Negotiate
Ask for the salary you prepared but be willing to counteroffer if needed.

Be Patient
Your supervisor may not be able to provide you with a definitive answer during the meeting. It may require additional discussions with other leaders and the Human Resource department. Ask for a timeline on when you can expect to hear back.

When the Answer is No

Understanding No
Be sure you’re provided with a reason as to why your request is turned down. If it is performance based, ask for constructive feedback. Take the feedback, put it into action and re-evaluate your salary at a later date. If the reasoning is based on budget restrictions, consider negotiating for other benefits, such as:

  • Flex time
  • Additional paid time off
  • Alternate work schedule
  • Bonus

When to Walk Away
Choosing to decline a job offer or leave a current position based on salary is a personal choice. Consider weighing the other benefits of the position such as paid time off, health insurance and work environment when making your decision.

Identity Specific Resource Guides

Download Full Resource Guide

Does the Company Value Diversity & Inclusion?

  • Research the company website and values.
  • Is there a diversity mission statement or strategic plan the company follows?
  • Review the company’s leadership team and board. Is it diverse?
  • Check out employee reviews on Glassdoor
  • Review national online lists such as Diversity Inc.‘s Top 50.
  • Ask about diversity and inclusion in your interview.
  • Speak to employees who work at the employer.
  • Does the organization have programs, resources or councils that are identity specific?
  • Review job posting language.

Federal/State Career Resources

Online Job Resources

Online Communities

Online communities can help provide moral support and career support. Search social platforms for groups for persons with disabilities related to your career field of interest.

Connect with Fellow Alumni

To join or create a diversity/inclusive council, please reach out to your university.

Download Full Resource Guide (PDF)

Does the Company Value Diversity & Inclusion

  • Research the company website and values.
  • Is there a diversity mission statement or strategic plan the company follows?
  • Review the company’s leadership team and board. Is it diverse?
  • Check out employee reviews on Glassdoor
  • Review national online lists such as Diversity Inc.‘s Top 50.
  • Ask about diversity and inclusion in your interview.
  • Speak to employees who work at the employer.
  • Does the organization have programs, resources or councils that are identity specific?
  • Review job posting language.

Professional Affiliations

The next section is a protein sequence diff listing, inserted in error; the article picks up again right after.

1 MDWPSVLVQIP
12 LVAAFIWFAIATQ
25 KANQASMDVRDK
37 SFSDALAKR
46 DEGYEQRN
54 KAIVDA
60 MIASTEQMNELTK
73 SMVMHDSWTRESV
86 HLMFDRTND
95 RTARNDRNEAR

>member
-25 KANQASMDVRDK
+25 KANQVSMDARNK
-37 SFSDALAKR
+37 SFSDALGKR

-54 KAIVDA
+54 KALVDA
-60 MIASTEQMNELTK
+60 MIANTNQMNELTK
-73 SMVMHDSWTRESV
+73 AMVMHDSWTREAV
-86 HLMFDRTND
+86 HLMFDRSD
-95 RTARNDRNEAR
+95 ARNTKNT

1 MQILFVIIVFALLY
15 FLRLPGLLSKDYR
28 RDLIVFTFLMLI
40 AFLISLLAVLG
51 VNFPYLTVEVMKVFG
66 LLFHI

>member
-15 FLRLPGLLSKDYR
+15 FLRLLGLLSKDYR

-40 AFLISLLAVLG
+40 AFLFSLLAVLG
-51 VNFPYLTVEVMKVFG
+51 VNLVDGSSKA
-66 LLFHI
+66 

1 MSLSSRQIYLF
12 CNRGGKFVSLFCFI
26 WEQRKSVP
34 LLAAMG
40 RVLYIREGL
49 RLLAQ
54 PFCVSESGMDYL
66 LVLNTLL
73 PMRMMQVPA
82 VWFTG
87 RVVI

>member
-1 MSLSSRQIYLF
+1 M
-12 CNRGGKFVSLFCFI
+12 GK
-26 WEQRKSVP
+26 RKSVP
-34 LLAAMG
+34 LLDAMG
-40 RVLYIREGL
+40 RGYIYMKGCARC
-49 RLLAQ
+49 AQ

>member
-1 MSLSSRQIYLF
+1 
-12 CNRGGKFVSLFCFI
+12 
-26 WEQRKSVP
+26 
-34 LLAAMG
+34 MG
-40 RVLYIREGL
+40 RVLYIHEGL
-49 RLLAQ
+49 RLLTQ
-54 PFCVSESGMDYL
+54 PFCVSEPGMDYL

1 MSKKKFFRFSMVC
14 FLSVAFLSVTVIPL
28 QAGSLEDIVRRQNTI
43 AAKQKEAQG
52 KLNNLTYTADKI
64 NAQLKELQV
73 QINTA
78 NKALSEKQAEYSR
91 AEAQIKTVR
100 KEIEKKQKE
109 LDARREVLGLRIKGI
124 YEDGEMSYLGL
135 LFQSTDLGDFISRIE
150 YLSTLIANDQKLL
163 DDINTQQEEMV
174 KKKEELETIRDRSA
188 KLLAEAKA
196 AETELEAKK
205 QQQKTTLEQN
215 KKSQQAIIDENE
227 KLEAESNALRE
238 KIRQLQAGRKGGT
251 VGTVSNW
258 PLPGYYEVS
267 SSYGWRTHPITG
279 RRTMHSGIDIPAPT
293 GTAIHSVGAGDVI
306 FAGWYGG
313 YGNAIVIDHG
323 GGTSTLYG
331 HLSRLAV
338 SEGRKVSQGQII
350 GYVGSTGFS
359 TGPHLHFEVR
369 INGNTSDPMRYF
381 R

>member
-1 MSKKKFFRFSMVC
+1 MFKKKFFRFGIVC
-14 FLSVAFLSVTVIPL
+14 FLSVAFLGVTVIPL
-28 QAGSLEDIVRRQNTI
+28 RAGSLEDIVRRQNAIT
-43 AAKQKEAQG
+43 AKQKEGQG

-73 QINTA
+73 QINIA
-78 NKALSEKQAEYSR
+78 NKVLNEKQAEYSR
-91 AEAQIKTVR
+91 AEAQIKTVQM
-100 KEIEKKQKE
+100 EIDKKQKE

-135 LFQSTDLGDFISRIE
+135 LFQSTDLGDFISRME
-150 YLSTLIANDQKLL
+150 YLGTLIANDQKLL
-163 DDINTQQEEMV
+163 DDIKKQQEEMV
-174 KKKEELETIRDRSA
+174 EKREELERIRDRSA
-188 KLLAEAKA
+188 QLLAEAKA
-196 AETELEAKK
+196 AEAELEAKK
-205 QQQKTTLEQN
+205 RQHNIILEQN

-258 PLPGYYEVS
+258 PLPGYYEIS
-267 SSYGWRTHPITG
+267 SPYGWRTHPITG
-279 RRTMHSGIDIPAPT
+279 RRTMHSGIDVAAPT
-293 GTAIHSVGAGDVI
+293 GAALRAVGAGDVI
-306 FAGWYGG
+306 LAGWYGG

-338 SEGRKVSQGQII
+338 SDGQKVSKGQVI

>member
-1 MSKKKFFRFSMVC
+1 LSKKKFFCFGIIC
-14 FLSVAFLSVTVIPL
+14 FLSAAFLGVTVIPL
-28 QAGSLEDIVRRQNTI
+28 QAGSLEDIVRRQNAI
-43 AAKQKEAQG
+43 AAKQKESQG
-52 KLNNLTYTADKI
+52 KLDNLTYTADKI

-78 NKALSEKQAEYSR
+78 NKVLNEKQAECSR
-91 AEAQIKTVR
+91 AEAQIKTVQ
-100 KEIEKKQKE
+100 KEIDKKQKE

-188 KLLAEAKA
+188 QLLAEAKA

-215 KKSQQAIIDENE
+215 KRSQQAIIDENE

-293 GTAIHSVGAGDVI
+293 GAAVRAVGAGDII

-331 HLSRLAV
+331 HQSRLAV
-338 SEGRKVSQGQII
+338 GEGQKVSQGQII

Online Job Resources

Online Communities

Online communities can help provide moral support and career support. Search social platforms for groups for African American Professionals related to your career field of interest.

Connect with Fellow Alumni

To join or create a diversity council, please reach out to your university.

Download Full Resource Guide (PDF)

Does the Company Value Diversity & Inclusion

  • Research the company website and values.
  • Is there a diversity mission statement or strategic plan the company follows?
  • Review the company’s leadership team and board. Is it diverse?
  • Check out employee reviews on Glassdoor
  • Review national online lists such as Diversity Inc.‘s Top 50.
  • Ask about diversity and inclusion in your interview.
  • Speak to employees who work at the employer.
  • Does the organization have programs, resources or councils that are identity specific?
  • Review job posting language.

Professional Affiliations

Online Job Resources

  • Diversity Jobs: https://www.diversityjobs.com/ — Connects diversity-friendly employers to job seekers through job boards, job fairs and career guidance
  • iHispano: https://www.ihispano.com/ — Provided by the Professional Diversity Network
  • Jopwell: https://www.jopwell.com/ — Advance career by connecting with others, learning through The Well Hub and applying to top companies
  • Latinos in Higher Ed: https://latinosinhighered.com/ — First Latino professional employment website designed specifically for higher education community
  • Lat Pro: https://www.latpro.com/c/ — Connecting Hispanic and bilingual professionals with employers using traditional job postings and online resume database
  • Saludos: https://www.saludos.com/ — Provides job board for Latino professionals looking for diverse workforces, includes career guides and newsletter

Online Communities

Online communities can help provide moral support and career support. Search social platforms for groups for Latino Professionals related to your career field of interest.

Connect with Fellow Alumni

To join or create a diversity council, please reach out to your university.

Download Full Resource Guide (PDF)

Does the Company Value Diversity & Inclusion

  • Research the company website and values.
  • Is there a diversity mission statement or strategic plan the company follows?